A number of Minnesota driver's license holders (plaintiffs) brought suit against numerous cities, counties, and other government entities (local entities); numerous unknown law enforcement or other government personnel, and supervisors, officers, deputies, staff, investigators, employees or agents of local entities or other government entities in Minnesota (collectively, Law Enforcement Does); current and former DPS Commissioners Ramona Dohman and Michael Campion (collectively, Commissioners); and various unknown officers, supervisors, staff, employees, independent contractors, and agents of DPS (collectively, DPS Does). The complaints allege that the above-described entities and individuals (defendants) violated the Driver's Privacy Protection Act (DPPA or Act), 18 U.S.C. §§ 2721–2725, by accessing or disclosing personal information from the DPS database without a permissible purpose. The district courts dismissed the actions for failure to state a claim. We affirm in part, reverse in part, and remand for further proceedings.

I. Background

Our opinion in McDonough v. Anoka County, 799 F.3d 931, 937–38 (8th Cir. 2015) (McDonough), cert. denied, ––– U.S. ––––, 136 S.Ct. 2388, 195 L.Ed.2d 763 (2016), discussed the history, purpose, and applicability of the DPPA, and so we do not repeat that discussion here.

The present appeals raise issues similar to those presented in McDonough and are governed by our holdings in that case, one of which is that the four-year statute of limitations set forth in 28 U.S.C. § 1658(a) begins to run when a DPPA violation occurs. McDonough, 799 F.3d at 943. We also held that each defendant's alleged conduct must be assessed independently to insure that plaintiffs had pleaded sufficient facts regarding that defendant's impermissible purpose to state a facially plausible claim to relief against it. Id. at 946. We discussed the suspicious access and timing patterns that would nudge some of the claims “ ‘across the line from conceivable to plausible.’ ” Id. at 947 (quoting Bell Atlantic Corp. v. Twombly, 550 U.S. 544, 570, 127 S.Ct. 1955, 167 L.Ed.2d 929 (2007)).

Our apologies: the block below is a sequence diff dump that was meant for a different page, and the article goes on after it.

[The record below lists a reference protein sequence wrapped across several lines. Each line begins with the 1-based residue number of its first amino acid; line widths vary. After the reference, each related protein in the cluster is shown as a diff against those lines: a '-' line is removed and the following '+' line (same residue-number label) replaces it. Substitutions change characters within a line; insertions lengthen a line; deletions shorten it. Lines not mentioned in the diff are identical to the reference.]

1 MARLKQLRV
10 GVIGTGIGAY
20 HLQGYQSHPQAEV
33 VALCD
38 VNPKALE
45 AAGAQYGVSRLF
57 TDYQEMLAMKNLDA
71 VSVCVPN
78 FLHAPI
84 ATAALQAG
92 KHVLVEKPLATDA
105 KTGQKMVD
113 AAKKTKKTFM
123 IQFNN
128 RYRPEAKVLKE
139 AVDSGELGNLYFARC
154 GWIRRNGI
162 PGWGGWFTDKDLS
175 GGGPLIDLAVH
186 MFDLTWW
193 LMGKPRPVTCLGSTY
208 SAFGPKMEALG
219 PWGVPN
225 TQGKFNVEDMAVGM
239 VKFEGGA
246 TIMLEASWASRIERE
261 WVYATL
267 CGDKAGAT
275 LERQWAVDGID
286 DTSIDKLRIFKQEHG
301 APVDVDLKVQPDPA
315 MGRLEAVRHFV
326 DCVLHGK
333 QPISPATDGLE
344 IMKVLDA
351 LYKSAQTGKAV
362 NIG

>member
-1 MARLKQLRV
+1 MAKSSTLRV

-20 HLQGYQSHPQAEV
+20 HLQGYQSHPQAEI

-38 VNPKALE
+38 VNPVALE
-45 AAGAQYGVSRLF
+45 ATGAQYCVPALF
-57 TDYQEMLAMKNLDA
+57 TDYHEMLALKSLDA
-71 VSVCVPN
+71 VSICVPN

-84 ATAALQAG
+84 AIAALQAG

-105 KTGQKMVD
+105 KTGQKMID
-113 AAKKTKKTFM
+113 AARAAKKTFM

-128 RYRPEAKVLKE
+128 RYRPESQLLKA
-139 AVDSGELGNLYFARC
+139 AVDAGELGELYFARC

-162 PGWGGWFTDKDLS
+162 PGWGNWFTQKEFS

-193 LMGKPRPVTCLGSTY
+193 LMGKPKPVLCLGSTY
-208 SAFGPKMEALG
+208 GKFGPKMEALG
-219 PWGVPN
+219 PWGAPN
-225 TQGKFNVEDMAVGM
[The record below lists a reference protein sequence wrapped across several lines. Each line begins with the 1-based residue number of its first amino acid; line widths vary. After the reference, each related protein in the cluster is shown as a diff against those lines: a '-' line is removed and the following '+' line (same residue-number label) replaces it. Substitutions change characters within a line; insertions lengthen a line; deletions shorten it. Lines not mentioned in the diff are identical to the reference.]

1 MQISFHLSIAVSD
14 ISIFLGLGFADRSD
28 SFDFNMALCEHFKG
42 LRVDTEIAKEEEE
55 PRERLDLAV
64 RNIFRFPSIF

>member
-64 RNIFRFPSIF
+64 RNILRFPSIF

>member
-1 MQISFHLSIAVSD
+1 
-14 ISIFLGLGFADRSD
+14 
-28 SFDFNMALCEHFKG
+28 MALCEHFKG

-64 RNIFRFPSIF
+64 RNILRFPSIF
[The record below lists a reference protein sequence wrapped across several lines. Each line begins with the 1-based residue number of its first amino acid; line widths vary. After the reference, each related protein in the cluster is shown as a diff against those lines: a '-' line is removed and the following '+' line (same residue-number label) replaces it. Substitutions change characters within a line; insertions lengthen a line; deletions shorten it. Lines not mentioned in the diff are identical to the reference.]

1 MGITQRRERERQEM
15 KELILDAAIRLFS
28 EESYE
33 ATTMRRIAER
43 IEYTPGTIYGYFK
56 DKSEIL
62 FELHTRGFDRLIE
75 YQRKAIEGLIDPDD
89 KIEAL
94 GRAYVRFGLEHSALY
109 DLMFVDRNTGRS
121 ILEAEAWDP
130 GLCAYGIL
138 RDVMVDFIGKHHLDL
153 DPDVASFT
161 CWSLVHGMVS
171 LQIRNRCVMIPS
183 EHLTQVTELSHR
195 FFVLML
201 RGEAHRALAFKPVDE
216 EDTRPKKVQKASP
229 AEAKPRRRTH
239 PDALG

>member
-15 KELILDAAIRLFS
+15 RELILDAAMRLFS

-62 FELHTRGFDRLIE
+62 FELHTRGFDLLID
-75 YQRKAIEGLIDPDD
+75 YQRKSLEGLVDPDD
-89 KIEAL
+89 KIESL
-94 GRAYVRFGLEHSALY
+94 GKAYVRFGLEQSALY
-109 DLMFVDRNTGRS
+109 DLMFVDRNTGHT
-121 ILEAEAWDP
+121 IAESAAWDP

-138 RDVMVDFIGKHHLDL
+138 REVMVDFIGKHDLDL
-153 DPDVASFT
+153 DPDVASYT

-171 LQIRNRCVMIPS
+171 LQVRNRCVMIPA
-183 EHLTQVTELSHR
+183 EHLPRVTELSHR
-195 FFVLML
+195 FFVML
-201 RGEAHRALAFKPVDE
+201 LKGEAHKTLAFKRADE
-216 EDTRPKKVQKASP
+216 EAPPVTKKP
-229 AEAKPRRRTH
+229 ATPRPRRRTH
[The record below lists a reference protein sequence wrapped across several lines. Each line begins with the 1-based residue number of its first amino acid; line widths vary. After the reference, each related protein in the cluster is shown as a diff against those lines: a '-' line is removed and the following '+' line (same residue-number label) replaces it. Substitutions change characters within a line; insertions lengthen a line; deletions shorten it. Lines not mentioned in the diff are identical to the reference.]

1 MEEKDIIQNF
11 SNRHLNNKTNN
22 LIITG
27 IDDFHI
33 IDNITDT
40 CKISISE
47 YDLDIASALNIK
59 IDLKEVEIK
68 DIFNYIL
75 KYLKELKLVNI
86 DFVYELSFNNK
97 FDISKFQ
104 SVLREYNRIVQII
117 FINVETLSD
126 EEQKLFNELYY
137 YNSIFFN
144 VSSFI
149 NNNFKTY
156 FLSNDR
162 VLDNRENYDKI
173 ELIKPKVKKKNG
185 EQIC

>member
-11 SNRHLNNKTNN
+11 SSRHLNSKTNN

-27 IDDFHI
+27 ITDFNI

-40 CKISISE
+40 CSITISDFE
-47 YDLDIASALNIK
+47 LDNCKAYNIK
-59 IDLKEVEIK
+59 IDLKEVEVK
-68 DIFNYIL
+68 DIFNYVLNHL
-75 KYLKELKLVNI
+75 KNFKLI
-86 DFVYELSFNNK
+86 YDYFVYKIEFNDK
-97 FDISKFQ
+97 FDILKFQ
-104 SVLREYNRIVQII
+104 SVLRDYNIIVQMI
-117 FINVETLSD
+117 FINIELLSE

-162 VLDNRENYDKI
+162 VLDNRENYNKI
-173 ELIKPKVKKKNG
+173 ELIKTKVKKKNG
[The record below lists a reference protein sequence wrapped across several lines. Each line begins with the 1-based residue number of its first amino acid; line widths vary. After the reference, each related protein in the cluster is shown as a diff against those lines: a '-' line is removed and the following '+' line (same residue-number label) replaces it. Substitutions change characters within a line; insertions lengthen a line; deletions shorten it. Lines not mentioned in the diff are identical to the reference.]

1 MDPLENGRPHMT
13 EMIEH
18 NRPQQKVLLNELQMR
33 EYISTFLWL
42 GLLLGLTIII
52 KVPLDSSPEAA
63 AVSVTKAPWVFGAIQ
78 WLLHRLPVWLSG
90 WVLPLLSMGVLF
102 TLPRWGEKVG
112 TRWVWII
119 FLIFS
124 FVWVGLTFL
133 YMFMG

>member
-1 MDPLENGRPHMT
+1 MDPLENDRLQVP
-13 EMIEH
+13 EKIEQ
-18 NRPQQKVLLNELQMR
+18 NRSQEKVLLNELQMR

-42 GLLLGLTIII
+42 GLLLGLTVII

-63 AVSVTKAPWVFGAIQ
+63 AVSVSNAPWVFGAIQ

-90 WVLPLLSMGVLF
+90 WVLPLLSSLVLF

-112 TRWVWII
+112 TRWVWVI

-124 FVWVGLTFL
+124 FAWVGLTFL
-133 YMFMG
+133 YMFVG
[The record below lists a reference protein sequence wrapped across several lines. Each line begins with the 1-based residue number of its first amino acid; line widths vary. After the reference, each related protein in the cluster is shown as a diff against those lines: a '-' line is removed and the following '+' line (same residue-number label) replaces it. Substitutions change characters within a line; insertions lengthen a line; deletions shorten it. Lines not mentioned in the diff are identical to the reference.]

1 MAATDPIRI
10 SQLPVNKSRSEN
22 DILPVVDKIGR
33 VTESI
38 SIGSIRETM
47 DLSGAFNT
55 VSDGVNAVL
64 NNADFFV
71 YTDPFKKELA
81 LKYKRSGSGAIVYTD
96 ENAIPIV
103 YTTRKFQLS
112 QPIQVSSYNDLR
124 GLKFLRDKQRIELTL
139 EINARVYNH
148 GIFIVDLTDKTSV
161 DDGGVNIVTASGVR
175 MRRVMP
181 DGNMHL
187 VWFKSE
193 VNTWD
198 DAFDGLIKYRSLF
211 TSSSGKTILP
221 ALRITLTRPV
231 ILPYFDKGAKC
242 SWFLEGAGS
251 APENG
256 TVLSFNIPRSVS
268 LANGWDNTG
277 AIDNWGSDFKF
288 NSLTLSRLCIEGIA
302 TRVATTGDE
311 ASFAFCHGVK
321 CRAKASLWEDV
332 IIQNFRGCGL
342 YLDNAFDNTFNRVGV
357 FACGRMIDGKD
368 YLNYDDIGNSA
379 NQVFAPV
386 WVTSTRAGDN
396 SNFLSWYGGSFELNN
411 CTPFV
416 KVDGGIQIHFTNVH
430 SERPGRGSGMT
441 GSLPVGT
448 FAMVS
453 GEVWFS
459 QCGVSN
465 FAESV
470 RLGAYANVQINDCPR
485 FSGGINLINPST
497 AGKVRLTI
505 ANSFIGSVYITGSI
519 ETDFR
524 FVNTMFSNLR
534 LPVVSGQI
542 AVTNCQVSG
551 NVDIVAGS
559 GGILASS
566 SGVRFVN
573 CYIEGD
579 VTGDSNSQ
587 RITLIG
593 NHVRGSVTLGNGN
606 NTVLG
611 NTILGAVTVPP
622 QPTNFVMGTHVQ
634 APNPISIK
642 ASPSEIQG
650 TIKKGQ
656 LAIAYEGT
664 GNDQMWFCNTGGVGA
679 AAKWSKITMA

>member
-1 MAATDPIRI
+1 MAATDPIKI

We assessed each defendant's alleged conduct independently to ensure that the facts pleaded regarding that defendant's impermissible purpose were sufficient to state a plausible claim against that defendant. Id. at 946.

We held that allegations were not to be assessed in isolation, that the complaint should be read as a whole, and that time-barred claims could be considered in assessing the plausibility of timely filed claims. Id. at 946. We said that in the absence of allegations of concerted activity, “something more is needed to nudge the allegations across the line of plausibility and tie the conduct of specific Defendants to a more general inference of impermissible purpose.” Id. at 947. We noted that generalized allegations merely consistent with the liability of any particular defendant are insufficient to cross the line of plausibility in the absence of allegations of concerted activity. Id.